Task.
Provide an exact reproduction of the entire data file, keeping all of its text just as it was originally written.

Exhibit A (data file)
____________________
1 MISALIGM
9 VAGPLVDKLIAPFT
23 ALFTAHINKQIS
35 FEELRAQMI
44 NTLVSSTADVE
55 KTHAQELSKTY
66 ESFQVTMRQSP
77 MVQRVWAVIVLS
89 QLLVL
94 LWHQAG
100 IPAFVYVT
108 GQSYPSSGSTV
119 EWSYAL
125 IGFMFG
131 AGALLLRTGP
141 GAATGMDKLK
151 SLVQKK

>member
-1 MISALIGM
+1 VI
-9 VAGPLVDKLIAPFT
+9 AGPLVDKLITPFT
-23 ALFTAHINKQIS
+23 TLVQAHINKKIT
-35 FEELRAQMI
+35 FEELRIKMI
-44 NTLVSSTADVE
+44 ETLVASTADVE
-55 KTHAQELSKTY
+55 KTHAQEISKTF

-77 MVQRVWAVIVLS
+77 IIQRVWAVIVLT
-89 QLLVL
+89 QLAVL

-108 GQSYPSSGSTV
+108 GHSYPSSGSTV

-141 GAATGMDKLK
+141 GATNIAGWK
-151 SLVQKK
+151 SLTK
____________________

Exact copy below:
1 MISALIGM
9 VAGPLVDKLIAPFT
23 ALFTAHINKQIS
35 FEELRAQMI
44 NTLVSSTADVE
55 KTHAQELSKTY
66 ESFQVTMRQSP
77 MVQRVWAVIVLS
89 QLLVL
94 LWHQAG
100 IPAFVYVT
108 GQSYPSSGSTV
119 EWSYAL
125 IGFMFG
131 AGALLLRTGP
141 GAATGMDKLK
151 SLVQKK

>member
-1 MISALIGM
+1 VI
-9 VAGPLVDKLIAPFT
+9 AGPLVDKLITPFT
-23 ALFTAHINKQIS
+23 TLVQAHINKKIT
-35 FEELRAQMI
+35 FEELRIKMI
-44 NTLVSSTADVE
+44 ETLVASTADVE
-55 KTHAQELSKTY
+55 KTHAQEISKTF

-77 MVQRVWAVIVLS
+77 IIQRVWAVIVLT
-89 QLLVL
+89 QLAVL

-108 GQSYPSSGSTV
+108 GHSYPSSGSTV

-141 GAATGMDKLK
+141 GATNIAGWK
-151 SLVQKK
+151 SLTK